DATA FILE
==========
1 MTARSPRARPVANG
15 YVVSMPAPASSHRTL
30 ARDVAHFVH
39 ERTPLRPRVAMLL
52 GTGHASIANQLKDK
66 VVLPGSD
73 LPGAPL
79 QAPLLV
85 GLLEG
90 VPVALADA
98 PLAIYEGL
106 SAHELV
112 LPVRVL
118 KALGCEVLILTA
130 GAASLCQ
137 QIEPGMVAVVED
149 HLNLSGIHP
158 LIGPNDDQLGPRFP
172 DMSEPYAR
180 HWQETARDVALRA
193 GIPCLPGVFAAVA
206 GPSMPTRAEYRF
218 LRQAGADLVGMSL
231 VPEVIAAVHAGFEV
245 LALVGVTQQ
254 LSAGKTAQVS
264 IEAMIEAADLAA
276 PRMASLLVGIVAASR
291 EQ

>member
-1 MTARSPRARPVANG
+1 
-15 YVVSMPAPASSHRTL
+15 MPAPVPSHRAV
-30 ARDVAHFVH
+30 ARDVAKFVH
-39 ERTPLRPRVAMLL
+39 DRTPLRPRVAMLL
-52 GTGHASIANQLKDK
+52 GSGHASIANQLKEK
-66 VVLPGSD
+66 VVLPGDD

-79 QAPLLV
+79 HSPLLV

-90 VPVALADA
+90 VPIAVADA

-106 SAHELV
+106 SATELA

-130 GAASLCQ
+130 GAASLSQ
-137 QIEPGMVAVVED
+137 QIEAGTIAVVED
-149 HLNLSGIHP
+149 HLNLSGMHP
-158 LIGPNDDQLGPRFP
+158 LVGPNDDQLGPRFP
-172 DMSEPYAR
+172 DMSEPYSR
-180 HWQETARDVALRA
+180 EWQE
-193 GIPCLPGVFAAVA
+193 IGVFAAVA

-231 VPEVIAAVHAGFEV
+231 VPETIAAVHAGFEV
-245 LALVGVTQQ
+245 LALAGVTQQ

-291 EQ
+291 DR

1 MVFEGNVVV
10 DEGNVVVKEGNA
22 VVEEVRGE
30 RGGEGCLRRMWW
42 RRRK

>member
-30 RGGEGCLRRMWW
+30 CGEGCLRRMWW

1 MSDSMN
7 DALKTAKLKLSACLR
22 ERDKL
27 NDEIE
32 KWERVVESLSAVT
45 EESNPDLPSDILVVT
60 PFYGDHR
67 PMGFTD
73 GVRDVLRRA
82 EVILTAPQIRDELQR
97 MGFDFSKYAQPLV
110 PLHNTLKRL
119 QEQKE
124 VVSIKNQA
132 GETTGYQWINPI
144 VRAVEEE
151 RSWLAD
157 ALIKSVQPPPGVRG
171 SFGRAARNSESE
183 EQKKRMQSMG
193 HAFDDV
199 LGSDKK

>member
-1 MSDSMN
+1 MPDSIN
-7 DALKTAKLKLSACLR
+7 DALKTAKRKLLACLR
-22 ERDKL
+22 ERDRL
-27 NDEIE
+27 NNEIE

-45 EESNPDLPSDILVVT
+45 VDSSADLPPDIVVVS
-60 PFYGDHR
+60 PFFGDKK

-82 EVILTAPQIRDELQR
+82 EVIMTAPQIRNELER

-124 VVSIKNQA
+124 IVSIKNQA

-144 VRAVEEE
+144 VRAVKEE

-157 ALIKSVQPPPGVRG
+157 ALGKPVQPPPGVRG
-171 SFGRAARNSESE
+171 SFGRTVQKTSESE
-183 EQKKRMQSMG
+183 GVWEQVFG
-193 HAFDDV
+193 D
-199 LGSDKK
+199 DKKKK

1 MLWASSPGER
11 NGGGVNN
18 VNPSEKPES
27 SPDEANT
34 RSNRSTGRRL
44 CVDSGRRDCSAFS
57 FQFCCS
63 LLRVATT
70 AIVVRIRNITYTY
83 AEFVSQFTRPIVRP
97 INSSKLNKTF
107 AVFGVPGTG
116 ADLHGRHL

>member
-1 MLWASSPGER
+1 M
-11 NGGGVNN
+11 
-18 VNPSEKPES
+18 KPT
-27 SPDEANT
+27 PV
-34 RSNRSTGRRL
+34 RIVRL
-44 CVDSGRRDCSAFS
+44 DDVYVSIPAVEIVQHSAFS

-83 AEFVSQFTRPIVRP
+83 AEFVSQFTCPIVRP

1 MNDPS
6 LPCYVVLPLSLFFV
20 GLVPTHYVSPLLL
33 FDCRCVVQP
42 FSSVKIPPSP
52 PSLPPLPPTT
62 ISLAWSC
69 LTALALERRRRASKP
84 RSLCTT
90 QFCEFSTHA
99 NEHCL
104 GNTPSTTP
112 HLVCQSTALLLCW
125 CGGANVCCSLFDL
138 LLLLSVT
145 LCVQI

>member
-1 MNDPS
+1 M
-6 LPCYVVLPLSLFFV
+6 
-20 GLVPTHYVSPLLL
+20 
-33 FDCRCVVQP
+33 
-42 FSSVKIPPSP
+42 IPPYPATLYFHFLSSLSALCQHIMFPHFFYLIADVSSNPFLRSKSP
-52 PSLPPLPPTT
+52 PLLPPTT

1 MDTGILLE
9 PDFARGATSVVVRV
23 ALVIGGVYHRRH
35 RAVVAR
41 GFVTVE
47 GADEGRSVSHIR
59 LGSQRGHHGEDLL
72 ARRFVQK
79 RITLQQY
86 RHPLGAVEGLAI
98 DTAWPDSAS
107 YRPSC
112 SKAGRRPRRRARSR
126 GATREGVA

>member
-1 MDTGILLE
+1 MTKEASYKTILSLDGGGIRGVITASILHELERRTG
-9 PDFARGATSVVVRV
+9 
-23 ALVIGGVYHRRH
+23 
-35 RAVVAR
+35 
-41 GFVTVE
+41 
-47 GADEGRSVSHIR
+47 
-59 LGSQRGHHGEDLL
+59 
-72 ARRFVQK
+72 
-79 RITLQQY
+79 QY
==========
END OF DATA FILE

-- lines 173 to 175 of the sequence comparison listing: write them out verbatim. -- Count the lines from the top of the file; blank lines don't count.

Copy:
-1 MNDPS
+1 M
-6 LPCYVVLPLSLFFV